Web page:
Saturday, December 4, 2010

As The Unions Go, So Goes The Rest Of The Workers

Back in the days before unionized labor, working conditions were miserable to say the least. Workers were paid lower than living wages; young children would work long days, often in dangerous conditions; workers were often killed on the job; workdays were often 12 or more hours long, six or seven days a week; and in some extreme cases, workers' wives were forced to sleep with their husbands bosses or risk losing their jobs and their company-owned homes.

Things were even worse for immigrants and minorities:

Between the years of 1897 and 1903, approximately half of America's families did not own property. And by 1900, 18 million of the 29 million made an annual wage of around $500, which was below the cost of living for a industrialized family of four, while Andrew Carnegie earned $23 million himself.

Life expectancy for whites was 48 years and nonwhites was only 34. The work force included 1.75 million children under 15 and more than five million women, who sometimes worked for as low as 10 cents for a 10-hour day. Those conditions, the dehumanization of the American laborer in large, and impersonal factories, led to numerous revolts and uprisings.

With the emergence of an organized labor force, and with the bravery and ultimate sacrifice of some some heroic men and women, like those in the Bay View Tragedy, things started to change.

Workers made many gains towards a more civilized work environment, including:
  • Child Labor Laws
  • Eight-hour work days
  • Forty-hour work weeks
  • Weekends
  • Holidays off
  • Collective bargaining
  • Living wages
  • Equality in the work place
These benefits were even being seen in non-union shops, since they had to start offering similar pay rates and benefits, lest their workers leave at the first opportunity for a job in a union shop, where they would get treated better. By raising their own quality of life and

However, over the last several decades, the strength of the unions has been gradually and steadily eroded away. Salaries replaced wages and the forty-hour work week started to disappear. Laws protecting worker safety were weakened bringing a higher rate of job-related deaths.

More things are starting to show in the last decade that resembles life before unions, such as the consolidation of wealth among a few and high levels of unemployment forcing people to take jobs that no longer can support a family.

Now, as xoff accurately points out, Scott Walker, the Fitzgerald boys and the other conservative thugnuts are considering trying to accelerate the state's economic nose dive:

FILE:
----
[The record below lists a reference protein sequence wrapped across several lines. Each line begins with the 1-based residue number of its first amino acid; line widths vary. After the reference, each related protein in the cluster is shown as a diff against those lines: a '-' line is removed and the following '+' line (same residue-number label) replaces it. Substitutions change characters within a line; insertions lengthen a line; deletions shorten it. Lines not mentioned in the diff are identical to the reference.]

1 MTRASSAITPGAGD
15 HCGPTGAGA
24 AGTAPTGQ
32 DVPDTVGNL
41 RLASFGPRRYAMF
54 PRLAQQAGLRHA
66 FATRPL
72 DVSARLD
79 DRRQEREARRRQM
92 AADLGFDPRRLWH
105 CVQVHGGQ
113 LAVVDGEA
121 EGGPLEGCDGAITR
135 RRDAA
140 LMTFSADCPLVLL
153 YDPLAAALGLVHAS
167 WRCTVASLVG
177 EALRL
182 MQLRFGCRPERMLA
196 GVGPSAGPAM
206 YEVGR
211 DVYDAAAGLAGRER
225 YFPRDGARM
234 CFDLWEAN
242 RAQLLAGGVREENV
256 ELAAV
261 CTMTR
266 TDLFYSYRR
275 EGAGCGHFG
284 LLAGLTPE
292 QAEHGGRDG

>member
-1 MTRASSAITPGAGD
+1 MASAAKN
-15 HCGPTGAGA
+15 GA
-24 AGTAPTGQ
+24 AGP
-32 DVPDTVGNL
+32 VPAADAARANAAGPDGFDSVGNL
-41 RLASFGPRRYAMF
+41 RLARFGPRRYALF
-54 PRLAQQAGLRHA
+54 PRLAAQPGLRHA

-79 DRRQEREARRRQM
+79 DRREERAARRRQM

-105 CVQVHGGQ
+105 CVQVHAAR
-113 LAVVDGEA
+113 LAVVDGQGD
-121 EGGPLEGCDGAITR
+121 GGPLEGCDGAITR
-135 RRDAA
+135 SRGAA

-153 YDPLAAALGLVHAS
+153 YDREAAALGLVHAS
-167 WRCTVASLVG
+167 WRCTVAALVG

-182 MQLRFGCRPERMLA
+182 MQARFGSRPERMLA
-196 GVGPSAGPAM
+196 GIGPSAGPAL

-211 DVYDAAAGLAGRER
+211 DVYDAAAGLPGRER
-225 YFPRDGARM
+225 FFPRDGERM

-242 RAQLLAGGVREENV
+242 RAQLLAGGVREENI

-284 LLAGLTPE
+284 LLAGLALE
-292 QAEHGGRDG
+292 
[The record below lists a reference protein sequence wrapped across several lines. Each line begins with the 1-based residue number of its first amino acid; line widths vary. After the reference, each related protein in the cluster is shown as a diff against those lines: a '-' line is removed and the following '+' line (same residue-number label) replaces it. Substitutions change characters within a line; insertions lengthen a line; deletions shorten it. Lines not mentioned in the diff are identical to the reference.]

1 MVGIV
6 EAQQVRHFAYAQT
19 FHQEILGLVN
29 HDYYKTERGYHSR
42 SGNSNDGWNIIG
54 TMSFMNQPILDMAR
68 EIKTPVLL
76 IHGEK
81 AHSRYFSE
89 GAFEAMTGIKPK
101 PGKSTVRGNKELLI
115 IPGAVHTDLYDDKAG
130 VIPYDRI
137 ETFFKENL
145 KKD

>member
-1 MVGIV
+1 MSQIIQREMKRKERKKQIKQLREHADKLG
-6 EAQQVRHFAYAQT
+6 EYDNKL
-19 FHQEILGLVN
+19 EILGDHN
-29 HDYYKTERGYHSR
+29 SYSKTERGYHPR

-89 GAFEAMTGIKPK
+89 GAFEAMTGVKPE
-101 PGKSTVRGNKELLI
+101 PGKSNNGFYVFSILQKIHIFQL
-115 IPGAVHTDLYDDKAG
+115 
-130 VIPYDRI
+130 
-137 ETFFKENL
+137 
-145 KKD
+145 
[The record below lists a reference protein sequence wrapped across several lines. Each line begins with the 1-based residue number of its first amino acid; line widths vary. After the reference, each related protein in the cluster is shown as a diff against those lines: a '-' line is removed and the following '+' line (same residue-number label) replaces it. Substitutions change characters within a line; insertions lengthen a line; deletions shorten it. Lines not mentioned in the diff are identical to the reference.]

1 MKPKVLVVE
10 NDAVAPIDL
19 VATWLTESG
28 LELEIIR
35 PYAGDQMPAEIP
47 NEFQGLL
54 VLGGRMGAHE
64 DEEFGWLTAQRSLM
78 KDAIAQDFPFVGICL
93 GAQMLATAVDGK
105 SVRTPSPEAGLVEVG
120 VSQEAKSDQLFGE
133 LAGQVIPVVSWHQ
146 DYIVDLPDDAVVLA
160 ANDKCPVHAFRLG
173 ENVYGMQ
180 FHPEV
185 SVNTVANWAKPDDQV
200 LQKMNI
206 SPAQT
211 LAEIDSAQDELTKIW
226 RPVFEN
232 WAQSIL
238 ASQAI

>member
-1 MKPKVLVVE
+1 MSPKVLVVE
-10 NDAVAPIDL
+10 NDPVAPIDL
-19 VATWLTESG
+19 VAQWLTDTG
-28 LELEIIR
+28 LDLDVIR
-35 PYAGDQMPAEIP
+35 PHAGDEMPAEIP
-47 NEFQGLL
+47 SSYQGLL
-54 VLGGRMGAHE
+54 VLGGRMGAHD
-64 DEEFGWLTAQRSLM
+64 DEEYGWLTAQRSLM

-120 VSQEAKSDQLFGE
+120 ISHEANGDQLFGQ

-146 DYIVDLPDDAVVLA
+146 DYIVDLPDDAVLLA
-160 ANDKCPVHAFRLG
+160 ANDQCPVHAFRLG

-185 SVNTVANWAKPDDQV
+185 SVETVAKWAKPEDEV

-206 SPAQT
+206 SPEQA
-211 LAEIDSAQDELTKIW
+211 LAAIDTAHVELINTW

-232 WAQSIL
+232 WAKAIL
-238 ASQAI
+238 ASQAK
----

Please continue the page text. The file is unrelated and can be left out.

So far it is mostly trial balloons, but Walker and the Republicans haven't even taken over yet and are floating a host of anti-union ideas. "Whether it's taking things like health care and pensions off of collective bargaining or whether it's changing arbitration (rules), there's all sorts of different options," Walker said. "We really haven't reached one single conclusion."

At the risk of sounding like an alarmist, this could be a brutal year ahead, as union- busting tactics force workers to resort to their weapon of last resort. Walker and the GOP could get much more than they bargain for (no pun intended.)

It could be an ugly scene, with prison guards, firefighters, teachers, nurses, librarians, health care workers, road crews, garbage collectors, snow plow drivers, and more on the picket lines.

That may be what Walker wants. If the citizenry real has bought the anti -union line, a strike might be the final straw that breaks the unions and gets the state collective bargaining law repealed.

A fall-back might be to amend the law to take health care or other benefits off the table and make them no longer subject to bargaining. It's a safe bet that Walker will go as far as he thinks he can get away with, but he could overreach.

Private sector unions have been swallowing hard and making concessions to keep their jobs. Walker may think the public sector unions will do the same. They already have bargained contracts with the state that call for no pay raises and furlough days, amounting to pay cuts, but Walker is even trying to stop those from being ratified because he wants even more out of the workers' hides. He may get it.
I think that, personally speaking, the saddest thing about the current state of affairs is that instead of the workforce, private and public, pulling together and presenting a unified front, the plutocrats have managed to divide the work force by first nearly destroying the private sector unions.

Instead of trying to improve their lives, and fighting for their share of the pie, an alarming percentage of the population now apparently think the answer is to seek the lowest common denominator.
Or in other words, instead of allowing the tide in to raise all our ships, they would rather have a race to the bottom.

Xoff is correct that people will be pushed only so far before they push back, or as he cites the labor reference, they "get up off their knees." In psychobabble, it's known as hitting rock bottom.

The question that I have is at what point do enough of us hit rock bottom, how many of us have to lose their jobs, their homes, their health care and even their lives before we wake up and take our county, state and country back?

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